Growing up in Richmond, B.C., I, like more than a few Canadian children, dreamed of becoming secretary-general of the United Nations. The ideal of engaged global citizenship enraptured me, a political refugee from Idi Amin's Uganda.
The storied service of secretaries-general from faraway lands - Dag Hammarskjöld of Sweden, U Thant of Burma - shaped my belief that, whatever our origins, the UN is a crucible of common decency. I even remember telling high-school pals that my future career must involve human-rights activism. Without quite knowing what that meant, I knew the source of my inspiration.
So I have to thank the UN for making me such an enthusiast of human dignity that I can no longer defend much of its work. This week's drama was only the latest self-imposed lashing of its integrity.
Iran's government, among the world's most hostile to women, almost made it onto the executive board of UN Women - a new, extra-powerful agency mandated to advance women's equality. The nomination would have allowed Iran to slip into its seat without the glare of an election.
On Tuesday, that plan blew up. As news leaked that Iran might help call the shots at UN Women, and as human-rights groups began crying foul, polite diplomats got twitchy. East Timor jumped into the race. Dedicated arm-twisting by the United States, Canada, Australia and European countries paid off. On Wednesday, Iran lost the showdown.
But has human dignity emerged victorious? Saudi Arabia, at least as much an abuser of women as Iran, automatically bagged its position on UN Women's board by being a donor. According to Human Rights Watch, the Saudis essentially "bought" their seat. Now their representative can fly home and tell Saudi women's rights advocates about the kingdom's heightened legitimacy. Yep, that'll give everyone confidence that the stonings and floggings are coming to an end.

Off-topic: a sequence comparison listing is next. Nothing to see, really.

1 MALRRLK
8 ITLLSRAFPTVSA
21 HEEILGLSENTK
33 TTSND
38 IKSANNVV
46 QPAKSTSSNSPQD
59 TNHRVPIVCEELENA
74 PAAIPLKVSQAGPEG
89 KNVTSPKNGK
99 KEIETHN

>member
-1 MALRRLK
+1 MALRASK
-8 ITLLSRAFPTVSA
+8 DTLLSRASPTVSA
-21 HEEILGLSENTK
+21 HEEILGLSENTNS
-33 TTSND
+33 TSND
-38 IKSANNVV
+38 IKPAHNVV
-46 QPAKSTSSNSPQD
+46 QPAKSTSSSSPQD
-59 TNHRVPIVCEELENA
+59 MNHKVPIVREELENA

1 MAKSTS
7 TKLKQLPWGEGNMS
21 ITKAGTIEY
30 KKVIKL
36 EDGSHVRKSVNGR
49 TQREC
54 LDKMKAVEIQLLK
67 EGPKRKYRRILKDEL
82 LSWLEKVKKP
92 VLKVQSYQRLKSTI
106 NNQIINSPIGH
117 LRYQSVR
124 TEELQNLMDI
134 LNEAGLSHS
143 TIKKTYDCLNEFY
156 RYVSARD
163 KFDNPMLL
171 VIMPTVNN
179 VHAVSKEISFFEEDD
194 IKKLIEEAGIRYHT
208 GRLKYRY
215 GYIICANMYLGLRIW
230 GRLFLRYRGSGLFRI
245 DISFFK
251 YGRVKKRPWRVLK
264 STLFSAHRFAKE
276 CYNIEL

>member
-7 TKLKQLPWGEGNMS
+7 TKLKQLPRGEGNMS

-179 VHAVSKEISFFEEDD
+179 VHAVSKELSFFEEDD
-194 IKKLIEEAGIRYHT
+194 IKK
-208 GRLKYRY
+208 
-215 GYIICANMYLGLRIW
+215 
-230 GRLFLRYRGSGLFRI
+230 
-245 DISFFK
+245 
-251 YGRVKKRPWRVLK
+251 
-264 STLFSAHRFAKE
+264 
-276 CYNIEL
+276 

Having human-rights violators at the table might change them faster than isolation will. But experience suggests they're actually egged on.
In June of 2009, David Littman of the Association for World Education went before the UN Human Rights Council. He proposed that the Grand Sheik of Al-Azhar University, the Harvard of Sunni Islam, issue a fatwa against the stoning of women to death. Whereupon the Egyptian representative interjected, "I will not see Islam crucified on this council!" Crucified? By resorting to an Islamic solution?
This story illustrates deeper corruption among power players at the UN. The Organization of the Islamic Conference (OIC) is a union of 57 Muslim-majority countries. For several years, it has pushed through a resolution called "Combatting Defamation of Religions." Armed with its logic and emotion, the UN Human Rights Council censors interventions not only about stoning but also about girls as young as 9 being married off.
Never mind that the crimes themselves defame Allah by cloaking man-made culture as divine edict. Never mind that this inhumane power play is being humoured by, of all things, a human-rights council. Never mind that its Godforsaken game offends plenty of Muslims who won't have our say in the culturally circumspect corridors of the UN.
In its defence, the OIC objects that "new trends" are "threatening the multicultural fabric of many of our societies." Trends, for example, plotted by Danish cartoon editors. But "new" trends don't explain why Pakistan presented the first anti-defamation measure to the UN in 1999 - long before the 2006 Prophet Mohammed cartoon fiasco, or 9/11, or George W. Bush.
As of Wednesday, Pakistan also sits on the executive board of UN Women.
For all the hypocrisy, absurdity and indignity, I refuse to become cynical. Michelle Bachelet, the no-nonsense former president of Chile, heads UN Women. That's one reason for hope. I trust she'll be an ally to Human Rights Watch, which vows to crank up the heat on Saudi Arabia as it takes its place under the feminist sun.
It's even possible that this week's shenanigans have awakened sedate diplomats. Next week, the UN General Assembly will vote on Iran's human-rights record. Lobbying has intensified because of the showdown at UN Women - for better or for worse.
I still love what the UN stands for. But none of us should abide what it's fallen for.